Ex-wife killer lied to Vic police: court

There is no DNA evidence tying a man convicted of killing his ex-wife to the Melbourne crime scene but he cannot prove where he was at the time and attempted to fake an alibi, a court has heard.


Robert Arthur Meade, 53, is seeking to appeal his conviction for murdering Sally Brooks in the pair’s former home a week before she was due to move to the United Kingdom with their three children in 2011.

Prosecutors want his 23-year jail term increased, saying it’s not enough for the brutal, callous and cowardly act he committed.

Defence barrister Catherine Boston said the Crown case against Meade had been built on a “cloud of words”, and there was a significant risk an innocent man had been jailed.

“No doubt Mr Meade is a strange man. He says strange things. That does not make him a murderer,” Ms Boston told the Victorian Court of Appeal on Monday.

She said the contact between Meade and Ms Brooks had been cordial and there was no DNA evidence linking Meade to the scene.

There was unidentified DNA from samples taken from Ms Brooks and footprints found at the scene were a full size larger than the size Meade wears, Ms Boston told the court.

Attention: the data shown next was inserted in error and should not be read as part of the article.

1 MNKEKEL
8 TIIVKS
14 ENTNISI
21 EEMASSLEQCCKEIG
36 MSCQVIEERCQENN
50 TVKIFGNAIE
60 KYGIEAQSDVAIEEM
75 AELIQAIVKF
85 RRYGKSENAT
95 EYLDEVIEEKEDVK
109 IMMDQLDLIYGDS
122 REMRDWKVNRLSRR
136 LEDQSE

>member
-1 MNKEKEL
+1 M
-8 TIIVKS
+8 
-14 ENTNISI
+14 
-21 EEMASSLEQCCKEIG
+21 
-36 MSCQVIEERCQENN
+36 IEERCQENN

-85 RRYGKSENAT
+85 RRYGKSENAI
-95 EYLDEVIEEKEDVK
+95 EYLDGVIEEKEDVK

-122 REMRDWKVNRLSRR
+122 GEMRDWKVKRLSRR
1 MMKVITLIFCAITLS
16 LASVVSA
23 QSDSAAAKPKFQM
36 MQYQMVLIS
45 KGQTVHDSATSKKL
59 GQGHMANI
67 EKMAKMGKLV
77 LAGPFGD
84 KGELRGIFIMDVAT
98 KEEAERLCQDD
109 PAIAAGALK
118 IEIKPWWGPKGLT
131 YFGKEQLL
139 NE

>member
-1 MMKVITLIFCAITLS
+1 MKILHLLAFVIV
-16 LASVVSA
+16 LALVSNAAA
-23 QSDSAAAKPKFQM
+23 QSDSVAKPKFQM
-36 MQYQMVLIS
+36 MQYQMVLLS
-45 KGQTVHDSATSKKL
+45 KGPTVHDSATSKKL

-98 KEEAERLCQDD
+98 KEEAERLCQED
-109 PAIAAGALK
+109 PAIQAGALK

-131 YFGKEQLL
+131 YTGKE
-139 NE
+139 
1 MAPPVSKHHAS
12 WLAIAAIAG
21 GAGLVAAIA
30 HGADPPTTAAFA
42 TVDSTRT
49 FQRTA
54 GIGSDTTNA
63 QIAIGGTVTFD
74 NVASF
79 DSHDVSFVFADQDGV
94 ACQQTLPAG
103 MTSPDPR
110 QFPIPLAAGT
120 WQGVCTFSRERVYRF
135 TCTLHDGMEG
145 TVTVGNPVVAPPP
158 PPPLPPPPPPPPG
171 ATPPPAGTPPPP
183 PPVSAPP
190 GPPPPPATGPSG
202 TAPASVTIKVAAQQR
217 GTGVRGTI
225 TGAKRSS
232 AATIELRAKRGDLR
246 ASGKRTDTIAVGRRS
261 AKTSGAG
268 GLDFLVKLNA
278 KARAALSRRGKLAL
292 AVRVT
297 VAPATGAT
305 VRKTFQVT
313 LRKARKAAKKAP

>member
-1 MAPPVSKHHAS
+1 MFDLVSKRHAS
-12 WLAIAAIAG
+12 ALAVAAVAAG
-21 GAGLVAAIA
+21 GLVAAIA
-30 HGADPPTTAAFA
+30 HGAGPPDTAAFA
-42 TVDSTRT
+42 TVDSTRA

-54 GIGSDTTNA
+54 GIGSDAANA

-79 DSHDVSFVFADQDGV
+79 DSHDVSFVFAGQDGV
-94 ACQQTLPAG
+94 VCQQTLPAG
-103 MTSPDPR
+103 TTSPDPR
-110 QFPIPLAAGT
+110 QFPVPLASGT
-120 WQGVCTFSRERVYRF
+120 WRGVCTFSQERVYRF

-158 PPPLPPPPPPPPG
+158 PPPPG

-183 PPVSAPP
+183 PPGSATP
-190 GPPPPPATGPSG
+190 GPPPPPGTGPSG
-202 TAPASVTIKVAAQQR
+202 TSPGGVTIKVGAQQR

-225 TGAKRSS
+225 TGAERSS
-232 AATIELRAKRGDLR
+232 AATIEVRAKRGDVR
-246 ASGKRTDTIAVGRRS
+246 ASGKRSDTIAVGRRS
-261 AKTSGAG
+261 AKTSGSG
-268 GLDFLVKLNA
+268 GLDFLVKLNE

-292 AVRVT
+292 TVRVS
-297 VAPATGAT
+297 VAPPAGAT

Prosecutor Douglas Trapnell QC said the unidentified DNA, which was taken from a swab of Ms Brooks’ fingertips, could have been anybody’s.

Mr Trapnell said Meade had lied from the beginning of the police investigation and the jury in his trial had to look at the whole case.

Meade had attempted to manufacture a false alibi and lied to police about when he’d last been in Melbourne, Mr Trapnell said.

The court heard Meade, who lived in Adelaide at the time, drove down Ms Brooks’ Donvale street a month before she was killed.

If Meade had a legitimate purpose for being in Donvale, he was the only one who knew it and could explain it, Mr Trapnell told the court.

“He hasn’t co-operated with police. He hasn’t assisted them at all,” Mr Trapnell said.

Ms Boston said there were inconsistencies in the story Meade told police, but there was also evidence he was a man who exaggerated and told “tall tales”, including lies about being an international spy.

The Court of Appeal reserved its judgment until a later date.